News / Africa

Ugandan President Chastises Universities Over 'Non-Marketable' Classes

Uganda President Yoweri Museveni, left,  with the UK Secretary of State for International Development Andrew Mitchell, right, at the opening of Victoria University in Uganda capital Kampala, September 10, 2011 (file photo).
Uganda President Yoweri Museveni, left, with the UK Secretary of State for International Development Andrew Mitchell, right, at the opening of Victoria University in Uganda capital Kampala, September 10, 2011 (file photo).

Multimedia

Audio
This is Part 9 of a 12-part series:  Education in Africa
Continue to Parts: 1 / 2 / 3 / 4 / 5 /
6 / 7/ 8 / 9 / 10 / 11 /12

 

Uganda's universities normally face leadership challenges but now they face a challenge from the country's leader.  In speeches across the country, Ugandan President Yoweri Museveni has been chastising them for offering courses - such as literature, development studies and conflict resolution - which he thinks the local job market has no room for.

Instead, Museveni is urging Ugandan universities and students to focus their resources on the sciences, information technology and business.
Exact statistics are not available, but some estimates put the youth unemployment rate as high as 32 percent, and, surprisingly, 36 percent among university graduates.


At a recent awards ceremony, Museveni said students can't expect to get jobs if they study the wrong subjects.

"The problem is not jobs, the jobs are there," said Museveni.  "What is crucial are the skills. There has been a course at Makarere called Conflict Resolution.  OK, but what will you do when the conflicts are finished?  This unemployment you are talking about .  Is it unemployment or is it unemployability?  Is it that you are unemployed, or is it that you are not employable because you have got skills which are not needed on the market?"

But Professor Paddy Musana, head of the Peace and Conflict Studies program at Makarere University in Kampala, argues that his subject is crucial in a country like Uganda, which lies at the heart of the volatile Great Lakes region.

"This is a hot spot of conflicts," noted Musana.  "If you are going to study the history of Rwanda, if you are going to study the reality of Congo, if you are going to look at 2007 in Kenya, if you are going to look at the case of Sudan - let's look at the countries around us.  Now let's come back to Uganda and its political evolution - we are a county that has been shaped by conflicts.  So I take it as an unfortunate statement attacking or trying to undermine a course that is very relevant.  There is a direct relationship between peace and development."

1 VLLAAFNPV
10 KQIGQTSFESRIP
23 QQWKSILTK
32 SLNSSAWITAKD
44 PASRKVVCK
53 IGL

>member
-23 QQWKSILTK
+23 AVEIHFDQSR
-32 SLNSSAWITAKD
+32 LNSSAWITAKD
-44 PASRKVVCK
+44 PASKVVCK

At Makarere University, students are divided over whether or not focusing on marketable courses would be good for the country.  One arts student thought it definitely would not.

"If they are only producing scientists then the arts industry will fail," she said.  "Because we don't need only doctors, only computer specialists - we need the social sciences, the arts, the communicators."

But a group of finance students nearby approved of the president's recommendations, arguing that a focus on marketable courses would improve employment prospects for everyone.

"It will help a few students who are taking them, and I believe with time we shall get more jobs created, compared to just doing many courses in the university and to then go out there looking for things to do in vain," he said.

Teshome Alemneh, of the Washington-based agency Higher Education for Development, says the problem is the narrow definition of marketability.  This leaves out courses like agriculture, teacher training and conflict resolution, which, he says are not where the most jobs are to be found, but which are nonetheless very important.

"Students are not choosing these programs because they are not really marketable, but these are areas that nations and countries need for their development," Alemneh explained.  "Conflict resolution, for example, is very important in many sub-Saharan African countries, in terms of human resources that can foster peace and security and development in these nations.  So I would argue national governments should also encourage people to enroll in these other disciplines."

In a country where suspicion of the government runs deep, not everyone is convinced that Museveni has the students' best interests at heart.  One philosophy student said he thinks the president's ideas on education have more to do with trying to maintain his own hold on power, than with education itself.

"If you promote only natural sciences and you don't promote subjects like philosophy and history, you are not promoting people's reasoning," said the student.  "For example, our government is corrupt, but if you promote only natural sciences people won't be knowing that the government has got corrupt members within the state."